The Story of SEEDs: Trauma-Informed and Gender-Responsive Sober Living Homes for Women with Histories of Addiction and Victimization
Successes and challenges of a trauma-informed, gender-responsive, sober living safe home program for women with histories of substance abuse and domestic and/or sexual violence were highlighted in an Oct. 19 online presentation.
Hosted by the Interpersonal Violence Research Laboratory — part of the Nebraska Center for Research on Children, Youth, Families and Schools — and the National Advocacy & Training Network (NATN) this online presentation provided an overview of the history, mission and operating procedures of the Support, Education, Empowerment and Directions (SEEDs) program.
Discussion topics included costs associated with running SEEDs, program implementation barriers, lessons learned and next steps for continued sustainability. Current and past program participants shared success stories of promoting recovery among women with histories of addiction and victimization, and answered questions about their experiences in the program.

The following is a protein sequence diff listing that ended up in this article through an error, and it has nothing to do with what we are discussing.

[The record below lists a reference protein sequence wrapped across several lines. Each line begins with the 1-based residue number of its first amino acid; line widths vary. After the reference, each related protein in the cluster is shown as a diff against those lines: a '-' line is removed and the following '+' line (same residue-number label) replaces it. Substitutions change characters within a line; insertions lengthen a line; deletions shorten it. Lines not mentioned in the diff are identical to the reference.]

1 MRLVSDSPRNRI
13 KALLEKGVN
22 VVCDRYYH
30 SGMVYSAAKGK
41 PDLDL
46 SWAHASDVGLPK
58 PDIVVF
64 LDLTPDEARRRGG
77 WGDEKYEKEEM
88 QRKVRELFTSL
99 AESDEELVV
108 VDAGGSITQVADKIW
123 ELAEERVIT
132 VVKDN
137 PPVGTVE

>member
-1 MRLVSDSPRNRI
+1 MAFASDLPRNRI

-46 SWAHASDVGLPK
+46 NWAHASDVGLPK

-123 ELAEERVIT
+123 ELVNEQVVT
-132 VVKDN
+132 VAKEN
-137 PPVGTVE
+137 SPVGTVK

This virtual presentation is recommended for practitioners, advocates, students and policymakers wishing to gain insight into the development and impact of a trauma-informed, gender-responsive sober living home for women with co-occurring addiction and domestic and/or sexual violence.
Founder and Executive Director of The National Advocacy & Training Network (NATN)
MonaLou Callery is the founder and Executive Director of The National Advocacy & Training Network (NATN).
Associate Professor, CYFS
Katie Edwards is an associate professor at the Nebraska Center for Research on Children, Youth, Families and Schools.
Postdoctoral Scholar, CYFS
Laura Siller is a postdoctoral scholar at the Nebraska Center for Research on Children, Youth, Families and Schools.
Laura Siller is a postdoctoral research associate at CYFS providing leadership and analytic support to the Interpersonal Violence Research Laboratory. Her work broadly focuses on the prevention, intervention and criminal justice system response to gender-based violence, with an emphasis on historically marginalized and underserved populations. Siller uses both quantitative and qualitative methodologies to examine a variety of research topics, including the risk and protective factors associated with sexual and partner violence, the recovery process of sexual and partner violence survivors, and how to improve the criminal justice system’s response to sexual and partner violence survivors. Siller holds a doctorate in criminology and justice policy, with a specialization in sexual and partner violence, from Northeastern University.